The field of transitional justice is increasingly characterized by the dominance of legalism to the detriment of both scholarship and practice. The first part of the paper examines what is meant by legalism and its consequences in the .field through a number of overlapping themes: 'legalism as seduction', the 'triumph' of human rights, and the tendency towards 'seeing like a state '. The second part considers a number of correctives to such leanings which are analysed as encouraging legal humility, exploring the human rights as development axis, and .finally developing a criminology of transitional justice. As law's place at the heart of transition from conflict is now secure, the time is right for a more honest appraisal of the limitations of legalism and a correspondingly greater willingness to countenance the role of other [non-legal] actors and forms of knowledge. 'Letting go of legalism' will both thicken the subject and deliver more effective change on the ground.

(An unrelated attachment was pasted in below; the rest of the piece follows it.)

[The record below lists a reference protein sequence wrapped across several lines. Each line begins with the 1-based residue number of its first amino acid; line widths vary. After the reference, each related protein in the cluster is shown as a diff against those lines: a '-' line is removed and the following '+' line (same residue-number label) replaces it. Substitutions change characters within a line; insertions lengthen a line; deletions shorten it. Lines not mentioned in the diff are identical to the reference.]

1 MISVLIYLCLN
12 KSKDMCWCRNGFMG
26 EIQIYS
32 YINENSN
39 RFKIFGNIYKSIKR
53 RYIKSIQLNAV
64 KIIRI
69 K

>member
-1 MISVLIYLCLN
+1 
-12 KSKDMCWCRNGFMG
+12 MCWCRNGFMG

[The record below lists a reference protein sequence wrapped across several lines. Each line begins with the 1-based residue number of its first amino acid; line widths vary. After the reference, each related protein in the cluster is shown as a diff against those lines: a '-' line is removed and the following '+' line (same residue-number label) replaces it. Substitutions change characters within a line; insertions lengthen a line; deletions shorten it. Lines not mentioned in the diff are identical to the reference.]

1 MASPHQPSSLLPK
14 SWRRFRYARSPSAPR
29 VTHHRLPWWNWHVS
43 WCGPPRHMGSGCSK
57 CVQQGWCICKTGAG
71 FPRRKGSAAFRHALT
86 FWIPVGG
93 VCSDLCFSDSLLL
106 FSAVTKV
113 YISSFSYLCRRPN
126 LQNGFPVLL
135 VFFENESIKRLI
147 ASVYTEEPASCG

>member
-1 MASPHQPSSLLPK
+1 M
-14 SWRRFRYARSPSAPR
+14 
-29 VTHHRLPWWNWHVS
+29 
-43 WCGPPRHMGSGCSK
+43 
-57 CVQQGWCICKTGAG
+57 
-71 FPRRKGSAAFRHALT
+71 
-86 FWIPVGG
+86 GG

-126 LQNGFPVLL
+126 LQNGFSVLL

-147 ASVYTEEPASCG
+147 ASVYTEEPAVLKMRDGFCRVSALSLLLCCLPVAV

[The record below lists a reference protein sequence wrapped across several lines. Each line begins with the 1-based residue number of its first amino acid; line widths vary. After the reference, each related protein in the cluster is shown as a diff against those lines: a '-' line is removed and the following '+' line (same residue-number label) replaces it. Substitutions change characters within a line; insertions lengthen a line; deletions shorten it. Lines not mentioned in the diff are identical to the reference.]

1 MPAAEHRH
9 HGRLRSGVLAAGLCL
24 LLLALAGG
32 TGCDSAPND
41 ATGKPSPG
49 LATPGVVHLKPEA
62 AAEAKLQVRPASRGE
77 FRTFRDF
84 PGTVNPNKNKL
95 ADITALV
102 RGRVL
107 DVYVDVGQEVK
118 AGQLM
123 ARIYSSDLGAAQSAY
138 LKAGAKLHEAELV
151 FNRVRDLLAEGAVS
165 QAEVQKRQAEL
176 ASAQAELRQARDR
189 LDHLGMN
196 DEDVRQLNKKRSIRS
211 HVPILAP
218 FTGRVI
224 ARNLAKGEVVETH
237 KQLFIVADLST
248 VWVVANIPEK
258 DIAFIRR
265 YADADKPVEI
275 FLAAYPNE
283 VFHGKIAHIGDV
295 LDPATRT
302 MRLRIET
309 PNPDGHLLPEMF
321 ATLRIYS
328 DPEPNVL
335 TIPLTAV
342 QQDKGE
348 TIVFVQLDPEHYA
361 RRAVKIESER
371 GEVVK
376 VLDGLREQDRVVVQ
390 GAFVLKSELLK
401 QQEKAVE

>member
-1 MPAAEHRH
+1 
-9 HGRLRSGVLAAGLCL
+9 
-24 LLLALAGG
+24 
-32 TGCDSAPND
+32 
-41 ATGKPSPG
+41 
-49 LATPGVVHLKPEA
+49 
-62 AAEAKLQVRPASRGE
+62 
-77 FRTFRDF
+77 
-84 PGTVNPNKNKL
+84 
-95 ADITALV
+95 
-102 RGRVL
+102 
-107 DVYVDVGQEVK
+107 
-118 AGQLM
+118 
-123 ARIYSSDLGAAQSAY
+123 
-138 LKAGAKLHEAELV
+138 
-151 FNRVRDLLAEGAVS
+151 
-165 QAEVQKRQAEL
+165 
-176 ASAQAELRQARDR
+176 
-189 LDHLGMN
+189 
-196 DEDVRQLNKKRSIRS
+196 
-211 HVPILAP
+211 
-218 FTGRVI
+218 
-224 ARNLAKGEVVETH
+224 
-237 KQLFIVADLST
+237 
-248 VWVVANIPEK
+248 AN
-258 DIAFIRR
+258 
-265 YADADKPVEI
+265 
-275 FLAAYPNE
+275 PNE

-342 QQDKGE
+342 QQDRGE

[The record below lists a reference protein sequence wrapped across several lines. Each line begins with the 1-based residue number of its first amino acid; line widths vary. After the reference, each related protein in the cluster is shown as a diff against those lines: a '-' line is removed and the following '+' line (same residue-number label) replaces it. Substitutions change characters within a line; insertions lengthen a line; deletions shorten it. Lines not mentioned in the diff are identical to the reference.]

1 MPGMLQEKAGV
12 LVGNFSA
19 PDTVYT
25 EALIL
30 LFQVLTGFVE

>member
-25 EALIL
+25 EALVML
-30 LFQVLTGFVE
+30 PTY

ASJC Scopus subject areas
- Social Sciences(all)